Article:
With "Jessica Jones," the sky is the limit. The show will follow her emotional journey as she confronts her trauma head on. In the trailer, she promises to stop "the Devil" after she comes across a woman in a situation she knows all too well: recovering from a traumatic encounter with the Purple Man. Most importantly, she'll be allowed to screw up and stumble her way through all of this, which is something characters like Black Widow, Scarlet Witch and Melinda May were never allowed to do on-screen. While Peggy Carter was allowed to make some mistakes in "Agent Carter," her character simply doesn't allow for this particular kind of exploration; what's more, Peggy's emotional arc was more about grief, not trauma. "Jessica Jones" may be the MCU's first real examination of the way trauma takes a toll on a person's life, and how that person overcomes internal adversity as well as external forces to do good in the world -- something Tony Stark accomplished in "Iron Man 3," but thus far hasn't been afforded to the MCU's leading ladies.
Additionally, "Jessica Jones" has more than one female character. Other Marvel Studios' productions have been dominated by men; generally, there has been one woman -- take, for instance, Sif or Pepper Potts or Black Widow -- in a crowd of male characters. Even in "Avengers: Age of Ultron," Black Widow and Scarlet Witch didn't exchange a passing "hello." "Jessica Jones" has them in spades, featuring Patsy Walker as Jessica Jones' close friend and Jeryn Hogarth -- Marvel's first queer main character, at that! -- as her boss. With the addition of Purple Man's other victim, "Jessica Jones" offers a variety of female characters and relationships, in a way rarely tapped in the MCU. While "Agents of S.H.I.E.L.D." does a strong job of this, even "Agent Carter" struggled, as Peggy only has one female friend and one female antagonist. In one trailer, we've already seen that "Jessica Jones" should offer a wide span of interpersonal female relationships.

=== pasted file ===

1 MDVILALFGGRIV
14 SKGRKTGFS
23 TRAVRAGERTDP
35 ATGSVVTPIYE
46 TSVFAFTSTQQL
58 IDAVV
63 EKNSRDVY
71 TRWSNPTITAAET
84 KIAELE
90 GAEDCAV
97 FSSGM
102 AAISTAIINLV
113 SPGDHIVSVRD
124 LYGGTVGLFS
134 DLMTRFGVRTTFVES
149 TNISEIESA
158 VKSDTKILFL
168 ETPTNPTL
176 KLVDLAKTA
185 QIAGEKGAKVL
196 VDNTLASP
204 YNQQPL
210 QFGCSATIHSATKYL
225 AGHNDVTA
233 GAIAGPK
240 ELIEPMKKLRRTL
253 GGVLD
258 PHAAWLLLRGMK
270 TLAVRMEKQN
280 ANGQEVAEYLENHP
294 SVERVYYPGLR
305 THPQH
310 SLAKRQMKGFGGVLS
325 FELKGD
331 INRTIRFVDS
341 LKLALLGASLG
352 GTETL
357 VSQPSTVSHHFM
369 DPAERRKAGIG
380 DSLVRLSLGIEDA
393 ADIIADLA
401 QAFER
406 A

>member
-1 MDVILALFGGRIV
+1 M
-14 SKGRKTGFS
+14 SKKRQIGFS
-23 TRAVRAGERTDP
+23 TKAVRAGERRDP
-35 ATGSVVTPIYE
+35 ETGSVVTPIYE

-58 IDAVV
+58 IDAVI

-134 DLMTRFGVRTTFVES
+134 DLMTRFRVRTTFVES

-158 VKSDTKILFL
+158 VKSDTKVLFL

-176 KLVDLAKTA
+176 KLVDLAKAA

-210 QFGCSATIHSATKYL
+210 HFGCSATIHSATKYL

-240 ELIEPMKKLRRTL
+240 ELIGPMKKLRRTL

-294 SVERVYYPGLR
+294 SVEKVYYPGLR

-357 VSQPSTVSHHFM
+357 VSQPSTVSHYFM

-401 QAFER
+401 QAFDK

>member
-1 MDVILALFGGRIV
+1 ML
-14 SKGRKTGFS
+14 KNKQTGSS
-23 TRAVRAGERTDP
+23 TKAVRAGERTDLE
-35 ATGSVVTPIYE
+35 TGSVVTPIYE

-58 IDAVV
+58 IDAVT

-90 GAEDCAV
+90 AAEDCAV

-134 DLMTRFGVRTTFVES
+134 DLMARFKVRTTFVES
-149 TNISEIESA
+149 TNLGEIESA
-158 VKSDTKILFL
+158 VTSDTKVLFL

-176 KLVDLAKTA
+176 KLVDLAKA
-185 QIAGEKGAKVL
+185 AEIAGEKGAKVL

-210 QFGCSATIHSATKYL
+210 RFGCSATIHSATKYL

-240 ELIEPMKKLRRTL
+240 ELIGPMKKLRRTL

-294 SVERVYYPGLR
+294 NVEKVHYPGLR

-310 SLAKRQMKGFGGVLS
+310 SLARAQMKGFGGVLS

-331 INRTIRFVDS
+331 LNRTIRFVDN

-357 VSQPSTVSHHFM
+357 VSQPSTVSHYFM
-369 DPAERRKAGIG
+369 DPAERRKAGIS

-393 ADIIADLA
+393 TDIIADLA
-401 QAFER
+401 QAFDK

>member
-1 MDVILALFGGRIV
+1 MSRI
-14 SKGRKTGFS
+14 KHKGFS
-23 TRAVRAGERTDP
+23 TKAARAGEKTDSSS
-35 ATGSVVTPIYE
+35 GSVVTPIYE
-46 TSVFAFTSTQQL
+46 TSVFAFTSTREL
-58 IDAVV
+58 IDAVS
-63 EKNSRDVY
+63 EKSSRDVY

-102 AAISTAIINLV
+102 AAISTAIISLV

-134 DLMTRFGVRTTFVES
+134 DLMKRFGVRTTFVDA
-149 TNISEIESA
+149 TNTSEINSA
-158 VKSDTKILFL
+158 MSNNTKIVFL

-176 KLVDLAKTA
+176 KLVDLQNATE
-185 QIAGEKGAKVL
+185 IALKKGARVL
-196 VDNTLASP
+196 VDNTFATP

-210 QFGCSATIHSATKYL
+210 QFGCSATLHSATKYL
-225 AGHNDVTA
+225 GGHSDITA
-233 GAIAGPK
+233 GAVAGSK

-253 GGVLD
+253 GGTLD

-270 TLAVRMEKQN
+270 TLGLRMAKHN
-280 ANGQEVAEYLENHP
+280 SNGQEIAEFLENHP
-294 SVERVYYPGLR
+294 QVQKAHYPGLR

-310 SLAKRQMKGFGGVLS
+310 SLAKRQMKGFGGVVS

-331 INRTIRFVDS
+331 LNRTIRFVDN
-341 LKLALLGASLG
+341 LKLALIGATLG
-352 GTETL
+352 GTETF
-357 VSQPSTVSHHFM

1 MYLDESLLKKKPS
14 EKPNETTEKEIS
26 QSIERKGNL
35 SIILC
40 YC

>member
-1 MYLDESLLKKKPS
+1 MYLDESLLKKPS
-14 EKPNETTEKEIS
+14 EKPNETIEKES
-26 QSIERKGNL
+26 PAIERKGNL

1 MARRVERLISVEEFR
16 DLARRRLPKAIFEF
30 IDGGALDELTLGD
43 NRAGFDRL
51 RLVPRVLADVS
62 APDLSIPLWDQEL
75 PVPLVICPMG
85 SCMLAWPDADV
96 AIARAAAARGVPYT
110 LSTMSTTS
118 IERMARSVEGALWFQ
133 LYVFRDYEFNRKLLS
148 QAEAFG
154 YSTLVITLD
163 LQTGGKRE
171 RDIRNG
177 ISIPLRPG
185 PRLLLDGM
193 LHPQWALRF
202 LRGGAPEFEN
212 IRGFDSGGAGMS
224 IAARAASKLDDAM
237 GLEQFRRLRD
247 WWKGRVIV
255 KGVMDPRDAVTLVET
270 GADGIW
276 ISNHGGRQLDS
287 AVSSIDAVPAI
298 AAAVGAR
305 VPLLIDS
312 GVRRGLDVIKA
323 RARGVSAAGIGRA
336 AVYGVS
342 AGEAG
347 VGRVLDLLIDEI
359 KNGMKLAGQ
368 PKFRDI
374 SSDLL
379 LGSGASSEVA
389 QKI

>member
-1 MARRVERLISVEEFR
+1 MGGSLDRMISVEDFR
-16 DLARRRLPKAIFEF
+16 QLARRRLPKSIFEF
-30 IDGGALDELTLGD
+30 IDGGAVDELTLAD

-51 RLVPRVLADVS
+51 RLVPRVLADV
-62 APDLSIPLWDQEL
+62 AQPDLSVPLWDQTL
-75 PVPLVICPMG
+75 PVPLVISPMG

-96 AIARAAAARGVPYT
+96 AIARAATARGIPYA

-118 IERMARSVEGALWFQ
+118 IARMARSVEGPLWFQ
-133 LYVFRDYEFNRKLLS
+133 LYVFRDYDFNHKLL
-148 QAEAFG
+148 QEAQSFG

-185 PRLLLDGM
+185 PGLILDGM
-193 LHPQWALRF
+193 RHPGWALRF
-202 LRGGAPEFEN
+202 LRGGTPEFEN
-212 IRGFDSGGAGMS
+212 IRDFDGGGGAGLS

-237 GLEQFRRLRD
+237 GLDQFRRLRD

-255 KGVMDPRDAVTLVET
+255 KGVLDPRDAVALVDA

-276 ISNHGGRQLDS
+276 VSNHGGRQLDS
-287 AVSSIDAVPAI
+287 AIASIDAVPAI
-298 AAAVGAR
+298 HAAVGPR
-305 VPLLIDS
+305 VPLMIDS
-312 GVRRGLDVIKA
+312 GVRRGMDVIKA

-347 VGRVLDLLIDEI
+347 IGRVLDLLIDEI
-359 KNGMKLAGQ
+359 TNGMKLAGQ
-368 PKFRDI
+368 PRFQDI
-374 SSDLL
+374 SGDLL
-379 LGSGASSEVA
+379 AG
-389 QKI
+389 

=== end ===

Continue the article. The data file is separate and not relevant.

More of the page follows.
Ultimately, Jessica Jones' struggle with her trauma makes her perhaps the most relatable female character from Marvel Studios to date. While we don't all have super strength, her resulting anxiety strikes a chord. And while anxiety and trauma are not the same thing, the former often stems from the latter. As a woman with an anxiety disorder, I found myself immediately connected to the character's chaotic stream of consciousness and realistic reactions in the comics; that isn't to say this falls in line with everyone's experience, but it deeply affected my personal experience of the character. I believe the show -- which will undoubtedly reach a wider audience than the comics ever did -- has an opportunity to connect with a wider audience in much the same way. Hopefully, this will translate to the screen; the trailer does a damn good job of making it seem as though it will.
"Jessica Jones" has turned heads since its first teaser trailer hit the Internet, and for good reason. While the women of the MCU have been flawed, each in their own way, this show will offer an examination of a female character unlike anything that's come from a Marvel Studios production before. Variety is the spice of life, as they say, and this series seems poised to tap into that with wild abandon. With an in-depth exploration of the character's trauma and anxiety, an incredibly powerful adversary and a host of female friendships, "Jessica Jones" is making waves for all the right reasons.